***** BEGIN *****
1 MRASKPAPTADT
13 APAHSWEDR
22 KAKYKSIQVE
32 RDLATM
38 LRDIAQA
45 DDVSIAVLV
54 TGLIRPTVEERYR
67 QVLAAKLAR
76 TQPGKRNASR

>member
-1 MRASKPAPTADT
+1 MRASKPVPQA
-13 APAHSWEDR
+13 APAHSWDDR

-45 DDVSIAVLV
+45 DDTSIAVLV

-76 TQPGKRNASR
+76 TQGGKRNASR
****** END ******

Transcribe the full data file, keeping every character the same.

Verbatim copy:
1 MRASKPAPTADT
13 APAHSWEDR
22 KAKYKSIQVE
32 RDLATM
38 LRDIAQA
45 DDVSIAVLV
54 TGLIRPTVEERYR
67 QVLAAKLAR
76 TQPGKRNASR

>member
-1 MRASKPAPTADT
+1 MRASKPVPQA
-13 APAHSWEDR
+13 APAHSWDDR

-45 DDVSIAVLV
+45 DDTSIAVLV

-76 TQPGKRNASR
+76 TQGGKRNASR